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‘I Am Not Your Perfect Mexican Daughter’ affirms talent of a rising Steppenwolf star

Karen Rodriguez shows the layers of hurt and hope in a grieving teen in adept adaptation of hit YA novel set in Chicago.

Teenage Julia (Karen Rodriguez) is working through the death of her older sister (Dyllan Rodrigues-Miller) in Steppenwolf for Young Adults’ world premiere of “I Am Not Your Perfect Mexican Daughter.”
Michael Brosilow

A casket stands upright at one end of the stage for “I Am Not Your Perfect Mexican Daughter,” the Steppenwolf for Young Adults adaptation of Erika L. Sánchez’s YA novel. It’s intermittently occupied by the actor who plays Olga, the deceased older sister of teenage protagonist Julia. But even when empty, the casket remains in place; Olga’s death seems like it might come to define Julia’s life.

Sánchez, a native of Cicero and a faculty member in the Latin American and Latino Studies Department at DePaul University, set her 2017 novel in Chicago. Julia is 15 years old when Olga, seven years her senior, is hit by a car and killed. Olga, we intuit, was the “perfect” Mexican daughter — living at home, attending community college and working to help support the family. Julia, who dreams of attending a prestigious college and becoming a writer, feels like a black sheep, struggling to relate to her grieving mother and distant father.

The novel (which remains in the top 10 on the New York Times’ young-adult best sellers list more than two years after its publication) is a natural fit for Steppenwolf’s teen series; as a Chicago-set coming-of-age story, it feels like a spiritual successor to Sandra Cisneros’ “The House on Mango Street,” which earned a Steppenwolf for Young Adults adaptation a decade ago, penned by playwright Tanya Saracho.

For “Perfect Mexican Daughter,” the adapter is Isaac Gómez, a rising local talent with his own strong perspective on Mexican familial expectations. (Gómez’s “The Leopard Play, or sad songs for lost boys,” a deeply personal work about sexuality and Latino masculinity, is playing at Edgewater’s Steep Theatre through March 14.)

Gómez retains the novel’s first-person point of view, allowing Julia (Karen Rodriguez) to narrate her own story as she works through her own grief while also dealing with school, college applications and her first boyfriend. Julia frequently steps outside of her present moment, even in the middle of her first kiss with Connor (Harrison Weger), to dish with the audience. In one moment that may feel familiar to fans of the TV series “Fleabag,” Connor even calls Julia out on this dissociation, which she chalks up to her writerly tendencies — she’s always observing herself, crafting her own story as she goes.

Sánchez and Gómez adeptly capture the sense of dual identity that many first-generation children of immigrants can feel. Julia is Chicago born and raised, but Connor — a well-off white boy from Evanston — still wants to know on their first meeting where she’s “from from” (a question that elicited groans from teenagers in the audience at Saturday’s opening performance). And Mr. Ingman (Peter Moore), who Julia describes as “the only white teacher I like,” encourages her to write a college application essay about her experience as a child of undocumented immigrants, without giving thought to how that might endanger her parents.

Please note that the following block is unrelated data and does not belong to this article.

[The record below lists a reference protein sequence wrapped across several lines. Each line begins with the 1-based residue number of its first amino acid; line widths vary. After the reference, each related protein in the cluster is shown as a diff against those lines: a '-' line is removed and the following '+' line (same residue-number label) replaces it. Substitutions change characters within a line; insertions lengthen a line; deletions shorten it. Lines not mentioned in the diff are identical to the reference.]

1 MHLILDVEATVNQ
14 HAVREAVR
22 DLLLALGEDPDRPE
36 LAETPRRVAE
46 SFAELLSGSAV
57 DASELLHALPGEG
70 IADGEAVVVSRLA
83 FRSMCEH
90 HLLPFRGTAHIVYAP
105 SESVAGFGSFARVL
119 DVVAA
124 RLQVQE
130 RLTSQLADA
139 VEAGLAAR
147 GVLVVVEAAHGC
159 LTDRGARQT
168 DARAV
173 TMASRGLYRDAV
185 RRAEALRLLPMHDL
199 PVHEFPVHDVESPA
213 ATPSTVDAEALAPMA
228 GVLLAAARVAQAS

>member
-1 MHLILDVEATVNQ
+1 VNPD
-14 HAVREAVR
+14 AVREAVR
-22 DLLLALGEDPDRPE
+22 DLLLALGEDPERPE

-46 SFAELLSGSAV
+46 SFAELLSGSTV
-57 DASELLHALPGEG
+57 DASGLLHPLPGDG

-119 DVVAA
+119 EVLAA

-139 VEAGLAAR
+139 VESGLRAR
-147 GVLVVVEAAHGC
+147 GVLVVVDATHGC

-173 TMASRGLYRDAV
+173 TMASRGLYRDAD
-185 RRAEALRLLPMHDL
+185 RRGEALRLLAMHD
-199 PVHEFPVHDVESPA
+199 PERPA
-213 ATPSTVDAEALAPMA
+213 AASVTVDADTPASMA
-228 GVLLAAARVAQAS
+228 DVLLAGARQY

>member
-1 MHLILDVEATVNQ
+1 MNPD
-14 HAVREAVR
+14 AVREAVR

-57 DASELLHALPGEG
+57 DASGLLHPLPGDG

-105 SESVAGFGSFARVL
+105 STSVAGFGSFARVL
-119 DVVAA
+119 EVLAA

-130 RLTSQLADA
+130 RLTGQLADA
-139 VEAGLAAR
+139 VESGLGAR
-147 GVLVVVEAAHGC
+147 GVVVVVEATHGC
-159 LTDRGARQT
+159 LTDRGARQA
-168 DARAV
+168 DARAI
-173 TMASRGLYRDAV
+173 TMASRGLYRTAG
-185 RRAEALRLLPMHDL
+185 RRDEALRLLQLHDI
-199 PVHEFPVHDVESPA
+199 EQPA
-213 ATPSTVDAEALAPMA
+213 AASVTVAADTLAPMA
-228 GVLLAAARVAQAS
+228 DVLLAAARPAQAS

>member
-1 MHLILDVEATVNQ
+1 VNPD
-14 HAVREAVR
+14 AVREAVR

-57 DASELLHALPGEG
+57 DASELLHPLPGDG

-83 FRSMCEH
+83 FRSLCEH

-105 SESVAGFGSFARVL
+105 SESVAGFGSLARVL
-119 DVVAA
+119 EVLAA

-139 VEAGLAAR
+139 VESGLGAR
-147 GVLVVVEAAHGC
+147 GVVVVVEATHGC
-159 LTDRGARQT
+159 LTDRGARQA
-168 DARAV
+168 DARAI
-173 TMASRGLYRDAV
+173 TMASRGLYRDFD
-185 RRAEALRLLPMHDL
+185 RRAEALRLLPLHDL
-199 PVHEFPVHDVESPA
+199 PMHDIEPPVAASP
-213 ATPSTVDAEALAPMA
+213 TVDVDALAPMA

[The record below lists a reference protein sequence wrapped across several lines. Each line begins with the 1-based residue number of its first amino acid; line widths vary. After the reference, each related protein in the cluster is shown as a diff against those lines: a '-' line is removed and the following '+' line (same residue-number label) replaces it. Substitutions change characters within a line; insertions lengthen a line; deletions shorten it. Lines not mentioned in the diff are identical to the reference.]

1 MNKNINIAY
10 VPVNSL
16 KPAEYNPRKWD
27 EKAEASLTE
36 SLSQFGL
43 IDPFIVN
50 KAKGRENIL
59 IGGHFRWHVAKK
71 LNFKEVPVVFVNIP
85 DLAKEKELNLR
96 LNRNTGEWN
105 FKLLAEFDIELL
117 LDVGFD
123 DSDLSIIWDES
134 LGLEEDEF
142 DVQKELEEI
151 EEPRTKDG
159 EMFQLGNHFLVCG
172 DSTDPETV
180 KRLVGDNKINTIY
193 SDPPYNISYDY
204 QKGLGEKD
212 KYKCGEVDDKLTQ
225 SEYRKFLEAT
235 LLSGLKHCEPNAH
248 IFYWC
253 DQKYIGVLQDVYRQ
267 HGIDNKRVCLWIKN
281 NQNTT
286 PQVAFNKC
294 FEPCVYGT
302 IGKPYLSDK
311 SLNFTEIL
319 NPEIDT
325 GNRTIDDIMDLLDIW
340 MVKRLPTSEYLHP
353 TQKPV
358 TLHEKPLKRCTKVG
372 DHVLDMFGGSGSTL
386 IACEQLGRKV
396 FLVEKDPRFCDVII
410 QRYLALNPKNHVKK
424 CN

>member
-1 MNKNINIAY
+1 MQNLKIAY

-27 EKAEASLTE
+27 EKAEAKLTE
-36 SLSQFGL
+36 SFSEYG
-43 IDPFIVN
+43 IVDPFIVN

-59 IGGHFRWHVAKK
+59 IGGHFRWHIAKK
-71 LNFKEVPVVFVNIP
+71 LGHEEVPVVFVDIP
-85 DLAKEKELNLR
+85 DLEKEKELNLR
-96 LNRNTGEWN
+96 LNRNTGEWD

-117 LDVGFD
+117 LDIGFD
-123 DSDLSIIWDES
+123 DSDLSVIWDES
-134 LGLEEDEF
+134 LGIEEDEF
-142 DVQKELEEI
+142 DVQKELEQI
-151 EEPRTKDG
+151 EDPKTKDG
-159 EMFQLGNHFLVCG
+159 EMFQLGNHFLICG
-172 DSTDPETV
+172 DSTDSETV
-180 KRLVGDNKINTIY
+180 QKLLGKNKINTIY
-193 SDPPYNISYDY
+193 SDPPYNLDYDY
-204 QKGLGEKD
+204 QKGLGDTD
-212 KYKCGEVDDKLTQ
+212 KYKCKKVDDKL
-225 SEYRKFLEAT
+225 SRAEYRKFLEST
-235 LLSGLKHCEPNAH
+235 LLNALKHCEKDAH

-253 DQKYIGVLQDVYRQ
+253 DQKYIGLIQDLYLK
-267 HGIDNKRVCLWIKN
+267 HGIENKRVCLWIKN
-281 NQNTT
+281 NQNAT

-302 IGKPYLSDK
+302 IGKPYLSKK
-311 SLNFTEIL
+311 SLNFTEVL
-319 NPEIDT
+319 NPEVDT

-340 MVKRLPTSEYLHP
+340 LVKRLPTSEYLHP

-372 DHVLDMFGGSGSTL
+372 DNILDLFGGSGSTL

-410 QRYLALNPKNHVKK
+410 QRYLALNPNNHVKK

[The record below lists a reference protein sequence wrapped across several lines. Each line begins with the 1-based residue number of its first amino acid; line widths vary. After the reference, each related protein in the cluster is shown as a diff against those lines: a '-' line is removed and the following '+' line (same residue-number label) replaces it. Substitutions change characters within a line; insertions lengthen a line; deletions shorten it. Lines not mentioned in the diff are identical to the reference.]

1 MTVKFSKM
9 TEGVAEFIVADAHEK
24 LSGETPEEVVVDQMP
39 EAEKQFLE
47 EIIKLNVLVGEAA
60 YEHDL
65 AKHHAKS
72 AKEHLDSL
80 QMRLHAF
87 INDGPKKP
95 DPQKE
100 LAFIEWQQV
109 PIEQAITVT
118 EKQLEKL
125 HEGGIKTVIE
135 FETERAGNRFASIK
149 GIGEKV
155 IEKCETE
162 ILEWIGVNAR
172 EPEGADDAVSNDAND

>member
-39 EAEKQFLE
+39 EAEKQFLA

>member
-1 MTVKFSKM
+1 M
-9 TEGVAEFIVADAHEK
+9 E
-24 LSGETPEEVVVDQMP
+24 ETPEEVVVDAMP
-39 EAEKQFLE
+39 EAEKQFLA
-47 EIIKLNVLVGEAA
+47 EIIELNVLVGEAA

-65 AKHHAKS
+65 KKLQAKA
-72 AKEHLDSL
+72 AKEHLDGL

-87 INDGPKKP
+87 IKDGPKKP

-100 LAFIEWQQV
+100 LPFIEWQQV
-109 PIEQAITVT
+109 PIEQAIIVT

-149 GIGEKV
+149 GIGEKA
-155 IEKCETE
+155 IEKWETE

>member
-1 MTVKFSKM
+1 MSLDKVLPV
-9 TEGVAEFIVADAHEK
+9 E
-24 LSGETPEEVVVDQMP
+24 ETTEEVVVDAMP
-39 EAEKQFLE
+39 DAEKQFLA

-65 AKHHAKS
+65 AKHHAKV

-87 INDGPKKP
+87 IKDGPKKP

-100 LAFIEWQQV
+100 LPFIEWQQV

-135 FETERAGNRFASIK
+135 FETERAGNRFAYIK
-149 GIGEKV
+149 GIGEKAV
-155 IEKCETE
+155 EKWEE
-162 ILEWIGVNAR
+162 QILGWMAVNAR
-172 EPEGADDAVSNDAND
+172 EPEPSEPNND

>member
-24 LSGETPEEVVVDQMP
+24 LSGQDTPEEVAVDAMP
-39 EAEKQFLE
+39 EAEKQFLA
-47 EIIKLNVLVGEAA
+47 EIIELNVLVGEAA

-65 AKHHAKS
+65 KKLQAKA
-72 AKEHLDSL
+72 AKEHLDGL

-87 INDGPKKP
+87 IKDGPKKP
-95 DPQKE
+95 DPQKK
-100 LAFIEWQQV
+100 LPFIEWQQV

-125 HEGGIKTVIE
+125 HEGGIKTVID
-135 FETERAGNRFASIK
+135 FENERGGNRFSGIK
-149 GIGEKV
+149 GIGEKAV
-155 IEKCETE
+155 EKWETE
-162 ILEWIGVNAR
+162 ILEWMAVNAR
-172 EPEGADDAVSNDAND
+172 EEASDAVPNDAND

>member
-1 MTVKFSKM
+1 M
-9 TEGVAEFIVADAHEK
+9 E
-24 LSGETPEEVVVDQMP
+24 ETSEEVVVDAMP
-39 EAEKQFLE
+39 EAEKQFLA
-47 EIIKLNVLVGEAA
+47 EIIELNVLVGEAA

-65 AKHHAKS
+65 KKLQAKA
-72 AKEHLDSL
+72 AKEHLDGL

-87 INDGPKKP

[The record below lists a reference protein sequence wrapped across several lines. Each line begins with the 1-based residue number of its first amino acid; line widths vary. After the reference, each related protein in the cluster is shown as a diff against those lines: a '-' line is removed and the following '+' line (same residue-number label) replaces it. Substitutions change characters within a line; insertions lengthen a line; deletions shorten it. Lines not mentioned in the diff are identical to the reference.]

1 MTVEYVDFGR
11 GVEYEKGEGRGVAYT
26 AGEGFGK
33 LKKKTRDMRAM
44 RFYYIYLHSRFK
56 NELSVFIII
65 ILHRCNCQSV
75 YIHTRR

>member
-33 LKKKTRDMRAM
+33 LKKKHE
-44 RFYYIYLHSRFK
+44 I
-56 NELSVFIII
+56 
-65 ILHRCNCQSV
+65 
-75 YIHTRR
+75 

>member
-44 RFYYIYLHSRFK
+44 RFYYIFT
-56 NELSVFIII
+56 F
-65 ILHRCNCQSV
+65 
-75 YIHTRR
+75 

Julia’s parents are more roughly sketched. Apá (Eddie Martinez) remains a quiet cipher for most of the play, while Amá (Charín Alvarez) comes across as downright cruel, comparing Julia unfavorably to her sister, cutting her off from her friends, and eventually ripping her journal to shreds. It’s possible that we’re meant to be seeing Amá through the lens of Julia’s angsty POV, but she reads as unapologetically vicious. A revelation from Julia’s grandmother late in the play, though explicitly intended to explain why her mother is so harsh, doesn’t live up to its billing.

That exchange, part of a whirlwind trip to Mexico that comes and goes in the span of about five minutes, is a one of many subplots that rush past us in the course of Gómez’s 90-minute script. “Perfect Mexican Daughter” can feel a bit meandering at times, with beats about Julia’s attempts to uncover her dead sister’s secrets given the same weight as high-school spats. Julia’s friends Lorena (Leslie Sophia Perez) and Juanga (Robert Quintanilla) are given especially short shrift.

But the play ultimately succeeds on the strength of Rodriguez’s performance. One of the new generation of Steppenwolf ensemble members and a frequent muse for Gómez, Rodriguez is remarkably winning as she takes us into her confidence, showing the layers of hurt and hope underneath what could easily be an off-puttingly petulant character. Julia may not be perfect, but Rodriguez makes her worth rooting for.

Kris Vire is a Chicago freelance writer.